From smartcitiesdive – some things to think about when designing or adapting cities for autonomous vehicles:

  • Preparations and improvements could start with something as simple as fixing potholes and ensuring lane markings on city streets are visible and consistent.
  • Should (AVs) be in dedicated lanes, at least during a likely transition period when they will need to share space with human-operated vehicles?
  • Dedicating lanes to AVs could raise questions about fairness, as AVs would initially only be used by a select few people.
  • It could be difficult given the constraints already on cities’ right-of-way and a lack of space to further widen their streets.
  • Cities also need to consider upgrades to their intersections, so that connected AVs can communicate with traffic signals to ensure a smooth ride.
  • If the growth in AV use means less need for parking, cities may need to decide what to do with excess surface parking lots and parking garages.
  • Companies are already exploring how to change parking lots and garages, especially if those AVs also run on electricity and need to be charged. … With humans not required to plug the AV in to charge it, the car could take itself to recharge at any location that has the infrastructure.



  1. Automated vehicles, electric vehicles…not the answer. They’re neat, they’re cool–new tech is always interesting. But they don’t solve the fundamental question around transportation and are just a gimmick to distract from that.

    1. A gimmick ? One day ALL, or likely many, public transit vehicles will be AVs. Especially on smaller routes.
      But one designs a city with current technology in mind for current needs and foreseeable trends. The AV road is unknown as is the pickup pace of EVs .. and it is very likely we will have a mix of diesel buses, natural gas trucks, e-trucks, AVs, scooters, tricycles like, bikes, e-bikes, e-wheel chairs, 4 wheeled scooters, golf carts, 12 seater AVs, electric sedans, single seat EVs like for a long LONG time in parallel on the same road surface .. some fully autonomous and many more in various automatic modes (like: find me a parking spot under $2/h within 200 m from here) until 2100 at least I’d say ..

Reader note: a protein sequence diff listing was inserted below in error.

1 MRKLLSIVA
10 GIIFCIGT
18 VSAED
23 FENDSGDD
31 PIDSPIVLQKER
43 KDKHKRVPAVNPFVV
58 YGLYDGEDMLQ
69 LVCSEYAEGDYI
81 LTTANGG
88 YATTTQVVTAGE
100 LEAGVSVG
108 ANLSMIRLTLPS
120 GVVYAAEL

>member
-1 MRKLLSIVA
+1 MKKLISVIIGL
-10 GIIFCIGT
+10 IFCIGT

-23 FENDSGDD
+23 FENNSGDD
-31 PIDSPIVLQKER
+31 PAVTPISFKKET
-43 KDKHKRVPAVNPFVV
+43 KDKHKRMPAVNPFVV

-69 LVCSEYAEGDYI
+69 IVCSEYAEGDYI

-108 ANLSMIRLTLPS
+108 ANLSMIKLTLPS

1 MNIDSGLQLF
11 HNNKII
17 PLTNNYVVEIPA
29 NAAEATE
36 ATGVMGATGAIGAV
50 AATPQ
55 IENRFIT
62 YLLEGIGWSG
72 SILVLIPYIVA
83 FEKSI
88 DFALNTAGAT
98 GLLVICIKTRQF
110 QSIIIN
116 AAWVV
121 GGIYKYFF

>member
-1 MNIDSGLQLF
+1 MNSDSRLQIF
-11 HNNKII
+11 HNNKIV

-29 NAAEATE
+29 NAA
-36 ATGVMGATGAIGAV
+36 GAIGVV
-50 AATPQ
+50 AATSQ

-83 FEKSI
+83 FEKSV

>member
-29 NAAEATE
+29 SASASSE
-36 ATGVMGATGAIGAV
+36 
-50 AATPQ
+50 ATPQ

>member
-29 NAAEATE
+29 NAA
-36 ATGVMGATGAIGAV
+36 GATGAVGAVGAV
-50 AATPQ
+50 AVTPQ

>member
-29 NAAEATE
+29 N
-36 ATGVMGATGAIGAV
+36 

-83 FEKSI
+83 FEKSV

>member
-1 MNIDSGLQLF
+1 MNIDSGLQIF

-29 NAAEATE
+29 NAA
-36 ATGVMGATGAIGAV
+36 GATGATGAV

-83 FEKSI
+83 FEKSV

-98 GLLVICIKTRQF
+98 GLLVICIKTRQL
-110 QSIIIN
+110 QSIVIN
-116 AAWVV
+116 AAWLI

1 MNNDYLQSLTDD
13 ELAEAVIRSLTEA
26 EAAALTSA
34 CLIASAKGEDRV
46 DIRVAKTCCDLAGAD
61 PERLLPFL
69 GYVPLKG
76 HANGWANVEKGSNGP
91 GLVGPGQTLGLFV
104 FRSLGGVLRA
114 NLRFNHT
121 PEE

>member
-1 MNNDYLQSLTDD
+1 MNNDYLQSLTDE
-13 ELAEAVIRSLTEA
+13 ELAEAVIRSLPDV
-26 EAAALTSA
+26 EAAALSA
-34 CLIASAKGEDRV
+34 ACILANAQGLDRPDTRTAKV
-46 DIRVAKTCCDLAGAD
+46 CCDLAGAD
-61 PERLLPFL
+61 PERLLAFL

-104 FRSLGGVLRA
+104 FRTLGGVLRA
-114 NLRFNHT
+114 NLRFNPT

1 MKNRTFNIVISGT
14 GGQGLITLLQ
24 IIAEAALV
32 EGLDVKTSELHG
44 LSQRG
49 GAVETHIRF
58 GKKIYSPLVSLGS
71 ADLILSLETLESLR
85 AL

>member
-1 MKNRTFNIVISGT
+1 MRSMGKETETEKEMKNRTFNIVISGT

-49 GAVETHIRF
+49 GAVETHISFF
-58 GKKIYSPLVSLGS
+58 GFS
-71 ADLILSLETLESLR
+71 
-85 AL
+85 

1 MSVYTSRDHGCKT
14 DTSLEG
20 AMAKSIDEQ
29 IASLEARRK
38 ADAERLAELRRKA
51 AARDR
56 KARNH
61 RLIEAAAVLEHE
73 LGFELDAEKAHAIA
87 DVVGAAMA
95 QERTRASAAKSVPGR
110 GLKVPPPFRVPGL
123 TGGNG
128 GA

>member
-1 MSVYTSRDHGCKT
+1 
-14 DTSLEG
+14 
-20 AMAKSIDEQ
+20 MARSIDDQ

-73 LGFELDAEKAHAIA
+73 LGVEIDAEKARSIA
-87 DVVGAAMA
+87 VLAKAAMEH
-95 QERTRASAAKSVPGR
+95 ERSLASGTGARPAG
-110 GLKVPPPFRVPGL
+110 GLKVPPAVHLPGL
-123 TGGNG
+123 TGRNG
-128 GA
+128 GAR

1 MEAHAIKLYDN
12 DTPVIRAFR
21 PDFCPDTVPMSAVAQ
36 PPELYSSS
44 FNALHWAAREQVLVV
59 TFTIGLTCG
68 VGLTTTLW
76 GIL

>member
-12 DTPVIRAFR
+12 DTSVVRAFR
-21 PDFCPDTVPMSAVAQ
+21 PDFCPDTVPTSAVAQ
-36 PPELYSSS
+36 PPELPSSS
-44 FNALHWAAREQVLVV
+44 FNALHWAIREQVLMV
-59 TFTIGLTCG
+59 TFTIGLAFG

2. Cars aren’t a gimmick they’ve been the peoples’ choice for mobility in North America by a wide margin for over 60 years

      1. Choice? The entire built environment was redesigned to provide only a single travel mode to choose from. I don’t call that having choice.

        1. I see these choices today in Vancouver
          Motor biking
          Using a bus
          Using car share
          Using a train
          Using a car that is owned by you
          Using wheelchairs, electric or self propelled
          Did I miss a mode ?
          Other cities have far fewer options. Some you can’t jog because the air is so bad. Some you can’t use a bike as the roads aren’t paved, or full of huge potholes. Some you can’t use a bus. Others are so clogged that a car is useless.
          Perspective please, perspective.

        2. Right, here in Vancouver we have a lot of choices. Many places though have a single choice. This fact was no accident but was designed that way, either through innocently thinking that other modes were outdated or wanting to remove any other consumer choice than theirs.

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